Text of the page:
(2). Piazza Mercantile is probably the most important square of Bari, and has been the ancient city square, and used as the commercial center for merchants since the 14th century. In the old square, we find the Palazzo del Sedile (1543), the first clock tower in the south of Italy (16th century), the Palazzo della Dogana, built in the 16th century, and the baroque fountain Fontana della Pigna. The square setting brings to focus a different time and place. It resembles something like a typical Mediterranean coastal resort, with multicolored shutters, washing hangs out on small iron balconies and plants and shrubs line the rooftops. We found a place to sit under one of the shaded canopies, enjoyed a coffee and admired the baroque decorative fountains;

(3). Pinacoteca Metropolitana di Bari combines six galleries into a modern museum. The galleries hosts a wide variety of art works ranging from the 11th century right up to the first half of the 20th century. The exhibitions provided a selection of informative art including paintings from medieval times, and famous Italian artists, e.g., P. Veronese, G. Bellini and Tintoretto. A wonderful portrayal of Renaissance artists;

(4). All of these attractions are within walking distance inside the old town. Our last adventure was the Cattedrale di San Sabino. The façade has three baroque portals dating back to the 11th century. Walking down to the crypt are the ancient relics of Saint Sabinus and the foundations of an older church originally built on this site, some 2000 years ago. Stop - and consider what we are looking at! This Bari gem holds 2000 years of preserved history including the roman road and stunning mosaics;

Extra sights:
(I). Lungomare Nazario Sauro is a stunning coastal promenade that stretches .6 miles;
(II). Castello Svevo, their castle since 1132. Incidentally, another fine example of Italy’s use of medieval castles as it is being converted into a museum for exhibitions.

After 57 days, 4,300 km of driving, and 26 villages/towns visited we end our slow travel road trip. The people of Basilicata and Puglia were extremely friendly, kind and helpful in our quest to explore their village/town/city treasures. We didn’t just have the experiences, hopefully found fruitful meanings from those experiences.

What would we do differently? Spend more time in Martin Franca, Castro, Nardo, Monopoli and Bari.

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Final reflections:
Matera - for sheer mystery
Leece - for architectural delights
Martina Franca - for liveability & culture
Nardo - for a perfect idyllic movie set for lunch & coffee
Castro - for seaside views
Monopoli. - for sheer peacefulness

(c)Russ & Emily Firlik - Slow-traveling seniors

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The range of styles investigated for our road trip included: Byzantine (324 - 1453), which grew into Romanesque (800 - 1200), Gothic (1100 -1450), Renaissance (1400 -1600) and Baroque (1600 -1830). These structures are a marvel of structure and form: their domes, stained-glass windows, facades and architectural expertise. The sense of geometric harmony is evident by the aesthetic principles of ideal proportion, and ratios, which results in their everlasting beauty. It appears that the integration of technology, geometry, and engineering informs their beauty and function; a perfect union of science, and of art. I believe it was Georg W. F. Hegel who stated explicitly when asked to define beauty - “The perfect harmony of form and function is Beauty.”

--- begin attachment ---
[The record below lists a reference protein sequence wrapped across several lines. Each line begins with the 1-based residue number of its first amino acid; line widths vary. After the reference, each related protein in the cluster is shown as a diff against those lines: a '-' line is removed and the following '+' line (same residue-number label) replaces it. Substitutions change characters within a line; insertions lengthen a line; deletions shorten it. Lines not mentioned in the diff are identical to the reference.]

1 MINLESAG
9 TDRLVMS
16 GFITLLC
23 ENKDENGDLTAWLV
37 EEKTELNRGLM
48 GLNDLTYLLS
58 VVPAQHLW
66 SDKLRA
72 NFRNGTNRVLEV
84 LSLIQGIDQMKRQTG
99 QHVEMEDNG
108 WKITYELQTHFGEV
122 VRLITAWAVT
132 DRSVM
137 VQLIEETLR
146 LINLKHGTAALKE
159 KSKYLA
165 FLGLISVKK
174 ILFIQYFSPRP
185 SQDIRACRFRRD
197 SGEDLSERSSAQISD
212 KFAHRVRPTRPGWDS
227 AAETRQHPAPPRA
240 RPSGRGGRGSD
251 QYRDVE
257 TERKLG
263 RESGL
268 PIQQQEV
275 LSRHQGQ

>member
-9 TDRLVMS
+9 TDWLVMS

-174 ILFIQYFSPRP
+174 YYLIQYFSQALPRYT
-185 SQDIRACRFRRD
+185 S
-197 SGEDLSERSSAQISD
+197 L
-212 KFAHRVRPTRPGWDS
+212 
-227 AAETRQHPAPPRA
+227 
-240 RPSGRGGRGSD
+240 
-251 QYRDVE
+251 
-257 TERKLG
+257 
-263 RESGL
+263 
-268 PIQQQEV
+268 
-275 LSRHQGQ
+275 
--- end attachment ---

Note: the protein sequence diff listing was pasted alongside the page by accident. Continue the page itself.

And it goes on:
Other emotions promoted by these enthralling places of worship and devotion were the outburst to the senses:

The smells of the wood, stones, stucco (mold - mildew), and burning candles;

The sounds of the bells tolling like the rhythms of a waltz, and the relationship between music (the architectural acoustics), and light (visual information), that was so common in Puglia’s Baroque churches;

The touching of the intricate misericords under the folding seats, the “poppy-heads,” those intricate wood carvings at the end of the pews, the silky smoothness of the marble and brasses that have been rubbed over centuries, the chiseled stone carvings around the flutes of the capitals, and the sometimes dramatic sepulchral memorials - those reclining tomb effigies representing the past, present and future;

Light is a major interior factor as it projects images, especially through the stained glass. The sights of those exceptional devotional frescoes painted by many Renaissance artists. The overwhelming visceral punch, and sensuous influences of these beautiful and dramatic Romanesque (800 - 1200), Gothic (1100 -1450), Renaissance (1400 -1600) and Baroque (1600 -1830) structures makes one hopeful in humankind’s continual striving for knowledge, curiosity, and sensibilities.


Last modified on Wednesday, 01 July 2020